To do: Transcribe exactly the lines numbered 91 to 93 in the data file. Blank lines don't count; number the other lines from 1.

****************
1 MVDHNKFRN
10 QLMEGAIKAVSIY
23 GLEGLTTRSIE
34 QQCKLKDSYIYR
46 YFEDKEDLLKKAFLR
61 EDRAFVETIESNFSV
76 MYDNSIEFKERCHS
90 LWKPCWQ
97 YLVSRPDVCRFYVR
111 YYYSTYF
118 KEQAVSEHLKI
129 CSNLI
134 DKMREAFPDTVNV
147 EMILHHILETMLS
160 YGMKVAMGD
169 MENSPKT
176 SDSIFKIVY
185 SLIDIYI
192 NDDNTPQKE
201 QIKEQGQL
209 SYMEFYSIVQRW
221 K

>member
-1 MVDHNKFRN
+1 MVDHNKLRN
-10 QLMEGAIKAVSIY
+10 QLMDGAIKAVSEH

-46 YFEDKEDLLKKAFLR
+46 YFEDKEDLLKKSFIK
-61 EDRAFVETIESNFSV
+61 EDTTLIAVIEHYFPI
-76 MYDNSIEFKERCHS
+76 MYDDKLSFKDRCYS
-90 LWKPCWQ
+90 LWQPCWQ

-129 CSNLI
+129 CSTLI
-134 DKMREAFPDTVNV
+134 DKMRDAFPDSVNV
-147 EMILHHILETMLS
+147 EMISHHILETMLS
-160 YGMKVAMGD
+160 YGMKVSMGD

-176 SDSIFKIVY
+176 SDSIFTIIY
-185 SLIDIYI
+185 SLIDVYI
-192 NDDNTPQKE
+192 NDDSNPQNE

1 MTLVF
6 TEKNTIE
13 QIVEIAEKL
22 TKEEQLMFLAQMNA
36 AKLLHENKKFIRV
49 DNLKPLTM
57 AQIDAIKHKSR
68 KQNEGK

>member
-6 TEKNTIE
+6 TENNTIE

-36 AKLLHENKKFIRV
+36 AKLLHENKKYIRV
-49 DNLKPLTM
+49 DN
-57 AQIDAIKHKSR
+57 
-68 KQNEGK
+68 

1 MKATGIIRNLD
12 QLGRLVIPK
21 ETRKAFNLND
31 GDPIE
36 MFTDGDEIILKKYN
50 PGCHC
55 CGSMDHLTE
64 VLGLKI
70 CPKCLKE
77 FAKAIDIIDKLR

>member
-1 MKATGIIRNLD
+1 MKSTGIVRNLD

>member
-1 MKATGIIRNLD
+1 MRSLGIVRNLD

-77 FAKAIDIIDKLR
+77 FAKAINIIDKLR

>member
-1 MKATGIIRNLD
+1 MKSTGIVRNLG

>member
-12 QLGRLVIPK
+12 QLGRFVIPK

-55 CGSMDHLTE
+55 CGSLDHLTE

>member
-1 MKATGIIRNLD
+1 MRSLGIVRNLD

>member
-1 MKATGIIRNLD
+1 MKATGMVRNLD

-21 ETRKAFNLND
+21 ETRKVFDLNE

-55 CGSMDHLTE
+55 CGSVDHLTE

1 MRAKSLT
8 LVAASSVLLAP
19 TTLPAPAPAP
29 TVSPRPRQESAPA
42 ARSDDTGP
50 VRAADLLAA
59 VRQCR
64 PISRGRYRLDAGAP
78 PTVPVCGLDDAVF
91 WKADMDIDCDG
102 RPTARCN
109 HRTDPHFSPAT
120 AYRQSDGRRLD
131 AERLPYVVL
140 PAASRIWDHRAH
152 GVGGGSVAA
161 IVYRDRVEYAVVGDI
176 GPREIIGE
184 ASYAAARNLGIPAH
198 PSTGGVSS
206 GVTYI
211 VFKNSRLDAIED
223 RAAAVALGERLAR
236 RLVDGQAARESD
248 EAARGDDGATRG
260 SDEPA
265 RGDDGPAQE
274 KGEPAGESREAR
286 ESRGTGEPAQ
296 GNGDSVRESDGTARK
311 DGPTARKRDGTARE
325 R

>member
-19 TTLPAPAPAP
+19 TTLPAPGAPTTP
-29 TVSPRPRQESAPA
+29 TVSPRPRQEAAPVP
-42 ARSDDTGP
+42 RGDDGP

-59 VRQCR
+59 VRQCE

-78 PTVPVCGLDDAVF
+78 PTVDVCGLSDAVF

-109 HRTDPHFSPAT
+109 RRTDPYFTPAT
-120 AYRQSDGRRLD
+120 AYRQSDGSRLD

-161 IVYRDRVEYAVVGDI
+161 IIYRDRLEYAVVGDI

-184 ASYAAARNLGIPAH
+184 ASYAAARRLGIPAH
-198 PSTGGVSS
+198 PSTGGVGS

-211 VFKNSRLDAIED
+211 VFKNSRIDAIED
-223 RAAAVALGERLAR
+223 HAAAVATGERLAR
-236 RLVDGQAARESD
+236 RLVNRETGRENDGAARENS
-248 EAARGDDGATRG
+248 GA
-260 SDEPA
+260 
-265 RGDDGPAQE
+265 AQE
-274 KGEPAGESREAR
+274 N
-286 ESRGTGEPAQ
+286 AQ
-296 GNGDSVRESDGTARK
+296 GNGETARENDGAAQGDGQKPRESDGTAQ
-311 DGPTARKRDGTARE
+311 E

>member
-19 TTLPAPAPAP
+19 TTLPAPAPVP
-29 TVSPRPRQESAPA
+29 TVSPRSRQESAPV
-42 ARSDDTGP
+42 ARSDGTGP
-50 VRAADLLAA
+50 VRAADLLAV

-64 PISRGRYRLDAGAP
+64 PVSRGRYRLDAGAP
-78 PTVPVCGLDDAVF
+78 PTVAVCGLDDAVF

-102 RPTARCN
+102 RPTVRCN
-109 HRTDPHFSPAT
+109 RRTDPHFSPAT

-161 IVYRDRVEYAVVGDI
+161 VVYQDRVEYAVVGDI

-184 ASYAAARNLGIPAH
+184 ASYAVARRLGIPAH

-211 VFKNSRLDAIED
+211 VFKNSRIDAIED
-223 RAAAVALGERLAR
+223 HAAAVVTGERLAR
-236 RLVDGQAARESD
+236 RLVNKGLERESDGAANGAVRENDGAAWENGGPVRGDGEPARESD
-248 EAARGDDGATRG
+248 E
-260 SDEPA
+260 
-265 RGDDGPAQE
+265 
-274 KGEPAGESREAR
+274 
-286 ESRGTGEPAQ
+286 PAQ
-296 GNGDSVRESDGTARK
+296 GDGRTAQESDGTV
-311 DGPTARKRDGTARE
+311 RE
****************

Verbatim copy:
-12 QLGRLVIPK
+12 QLGRFVIPK

-55 CGSMDHLTE